Grisham draws on legal chops

Yale Law School Dean Robert Post, right, smiles as bestselling author John Grisham speaks at the Law School auditorium on Monday.
Yale Law School Dean Robert Post, right, smiles as bestselling author John Grisham speaks at the Law School auditorium on Monday. Photo by Juliana Hanle.

The practice of law wears down man’s ethics, Rudy Baylor warned an audience of about 100 law students.

Baylor, a newly licensed lawyer, is the protagonist of Francis Ford Coppola’s 1996 adaptation of John Grisham’s “The Rainmaker,” which was screened Monday afternoon at the Law School auditorium, followed by a discussion with the bestselling author.

At the close of the movie, which depicts a young man’s induction to the profession, Baylor decides to end his career and abscond with the film’s leading lady. Grisham, a lawyer by profession, said his heroes often “escape” the competitive world of law.

“I only practiced law for 10 years, and after doing it for five years in a small town with a lot of competition and ambulance-chasing, I didn’t like it at all,” Grisham said in the discussion. He acknowledged that his character’s liberation from that trade paralleled his own.

Grisham said most of his 23 novels “go back to something that really, really happened.” The idea for “The Rainmaker,” he explained, came to him as a third-year law student while enrolled in a class known as “geezer law,” officially called “Legal Problems for the Elderly.”

The movie, which Grisham called the most faithful of the eight film adaptations of his books, weaves the personal and legal stories of an elderly woman writing up her will, a young abused wife and a man dying of leukemia whose health insurance company refuses to pay for an operation. Baylor ends up challenging the giant insurance company and its legion of legal consultants in a battle to avenge the man’s death.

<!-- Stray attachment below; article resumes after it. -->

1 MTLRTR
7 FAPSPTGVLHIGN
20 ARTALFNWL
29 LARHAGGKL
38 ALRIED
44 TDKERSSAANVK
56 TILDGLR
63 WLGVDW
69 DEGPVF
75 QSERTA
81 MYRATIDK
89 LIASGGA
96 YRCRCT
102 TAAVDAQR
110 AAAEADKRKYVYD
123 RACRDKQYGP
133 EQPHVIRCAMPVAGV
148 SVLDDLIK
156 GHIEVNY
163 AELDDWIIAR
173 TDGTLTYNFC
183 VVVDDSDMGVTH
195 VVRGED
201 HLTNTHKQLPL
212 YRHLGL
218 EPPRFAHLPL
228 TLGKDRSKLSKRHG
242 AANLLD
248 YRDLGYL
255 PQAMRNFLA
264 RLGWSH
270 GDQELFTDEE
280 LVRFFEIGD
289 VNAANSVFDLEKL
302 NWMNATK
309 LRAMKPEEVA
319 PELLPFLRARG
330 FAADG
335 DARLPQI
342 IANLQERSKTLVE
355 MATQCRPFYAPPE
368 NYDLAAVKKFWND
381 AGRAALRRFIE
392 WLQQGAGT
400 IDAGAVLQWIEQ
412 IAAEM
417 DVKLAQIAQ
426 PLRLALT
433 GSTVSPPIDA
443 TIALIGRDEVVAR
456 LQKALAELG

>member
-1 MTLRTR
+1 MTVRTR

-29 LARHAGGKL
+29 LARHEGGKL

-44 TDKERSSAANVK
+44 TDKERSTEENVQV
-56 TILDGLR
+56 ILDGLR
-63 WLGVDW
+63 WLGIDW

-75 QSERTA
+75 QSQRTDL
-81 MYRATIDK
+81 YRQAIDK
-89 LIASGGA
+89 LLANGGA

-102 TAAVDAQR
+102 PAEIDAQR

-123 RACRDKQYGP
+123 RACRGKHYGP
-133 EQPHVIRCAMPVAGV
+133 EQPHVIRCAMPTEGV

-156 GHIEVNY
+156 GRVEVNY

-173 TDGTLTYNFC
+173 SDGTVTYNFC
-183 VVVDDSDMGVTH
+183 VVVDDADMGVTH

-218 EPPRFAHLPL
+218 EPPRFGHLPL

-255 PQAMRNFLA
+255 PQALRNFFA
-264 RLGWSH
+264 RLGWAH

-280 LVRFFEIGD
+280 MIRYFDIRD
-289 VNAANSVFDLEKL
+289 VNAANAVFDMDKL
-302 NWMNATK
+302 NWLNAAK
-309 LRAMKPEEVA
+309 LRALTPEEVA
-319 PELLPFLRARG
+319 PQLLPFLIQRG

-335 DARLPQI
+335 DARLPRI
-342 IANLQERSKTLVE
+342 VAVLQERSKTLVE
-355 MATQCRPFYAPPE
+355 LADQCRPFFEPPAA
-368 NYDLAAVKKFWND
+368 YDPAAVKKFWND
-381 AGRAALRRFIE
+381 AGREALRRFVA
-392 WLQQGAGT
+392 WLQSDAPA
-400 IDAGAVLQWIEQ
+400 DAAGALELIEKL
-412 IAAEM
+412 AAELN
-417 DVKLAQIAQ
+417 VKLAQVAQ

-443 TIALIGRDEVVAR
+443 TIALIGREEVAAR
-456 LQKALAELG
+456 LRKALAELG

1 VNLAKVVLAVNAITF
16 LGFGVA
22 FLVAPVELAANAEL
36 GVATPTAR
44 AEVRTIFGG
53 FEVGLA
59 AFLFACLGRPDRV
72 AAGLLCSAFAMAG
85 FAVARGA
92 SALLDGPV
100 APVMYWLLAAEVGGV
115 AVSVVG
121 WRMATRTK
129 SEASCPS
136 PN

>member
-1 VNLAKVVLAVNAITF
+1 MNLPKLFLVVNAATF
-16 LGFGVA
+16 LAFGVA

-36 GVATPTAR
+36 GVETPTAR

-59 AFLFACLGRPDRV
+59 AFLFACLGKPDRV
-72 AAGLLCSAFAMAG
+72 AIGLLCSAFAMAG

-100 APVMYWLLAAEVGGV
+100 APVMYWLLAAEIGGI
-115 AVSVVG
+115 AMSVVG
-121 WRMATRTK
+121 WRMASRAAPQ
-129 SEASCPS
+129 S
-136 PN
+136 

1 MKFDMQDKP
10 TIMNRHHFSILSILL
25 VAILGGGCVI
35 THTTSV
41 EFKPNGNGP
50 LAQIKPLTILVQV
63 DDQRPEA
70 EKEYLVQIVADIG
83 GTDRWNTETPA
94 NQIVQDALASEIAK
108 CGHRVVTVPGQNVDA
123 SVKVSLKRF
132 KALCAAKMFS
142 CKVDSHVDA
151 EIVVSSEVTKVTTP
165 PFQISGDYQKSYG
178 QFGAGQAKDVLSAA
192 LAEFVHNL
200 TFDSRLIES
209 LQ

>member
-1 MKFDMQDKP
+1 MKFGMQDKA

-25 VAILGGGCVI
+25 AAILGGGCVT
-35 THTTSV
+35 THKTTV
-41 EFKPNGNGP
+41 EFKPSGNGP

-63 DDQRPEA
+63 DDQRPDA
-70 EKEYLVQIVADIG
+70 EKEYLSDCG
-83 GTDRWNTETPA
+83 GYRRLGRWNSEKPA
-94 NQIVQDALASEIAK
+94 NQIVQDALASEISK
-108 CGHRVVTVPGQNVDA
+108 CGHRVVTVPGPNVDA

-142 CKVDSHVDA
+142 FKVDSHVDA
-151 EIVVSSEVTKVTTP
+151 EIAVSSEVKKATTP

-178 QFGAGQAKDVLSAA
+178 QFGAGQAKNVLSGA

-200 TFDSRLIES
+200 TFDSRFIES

Grisham said he faced similar courtroom situations.

“They always had 14 lawyers lined up, and I was always outgunned,” he said. “But I always thought I was right.”

When the insurance company’s defense lawyer wound up his closing argument with the threat that if the jury finds the company guilty “it will pave the way for government -controlled health coverage,” the law students laughed and cheered. During the discussion, Grisham admitted that despite his active imagination he can’t scratch the surface to what the insurance companies have done.

Grisham said Coppola wanted his constant involvement in the process, despite ignoring the author’s attempt at a screenplay. Coppola’s exacting standards and his compulsive editing delayed the release of “The Rainmaker” until a week before that of James Cameron’s epic “Titanic.” Due to this untimely opening and despite critical acclaim, “The Rainmaker,” a $50 million film, did not make money until this past year.

In addition to his works of fiction, Grisham said he wrote a piece of investigative journalism, titled “The Innocent Man.” He said it took three times as long as one of his novels between all the fact-checking and research; the project made him realize that non-fiction “is just too much work.”

“I was fairly certain before I wrote the first word that I was going to get sued, and I did,” he added, though he did not volunteer an explanation.

In “The Rainmaker,” Baylor’s integrity shines in contrast to the morals of the lawyerly scum he faces in the courtroom.

“Sometimes you need a good propaganda session to remind you why some of the day-to-day more boring aspects are worth it,” said Josiah Pertz LAW ’12, who watched the film.

Many students said they attended the event because of their familiarity with Grisham’s fiction.

Two Brazilian law students, Diego Arguelhes LAW ’13 and Marcelo Lennertz LAW ’10, said the influence of legal fiction like Grisham’s is so powerful in Brazil that even before coming to Yale they were more familiar with the American legal system than that of their home country.

Correction: April 6, 2010

An earlier version of this article misstated the director of the 1997 film “Titanic.” The film was directed by James Cameron, not Steven Spielberg. Also, the role of Danny DeVito in the film was misidentified. He played a legal researcher who assisted Rudy Baylor, not the lead defense attorney. Finally, Josiah Pertz LAW ’12 was misquoted. He said: “Sometimes you need a good propaganda session to remind you why some of the day-to-day more boring aspects are worth it.”

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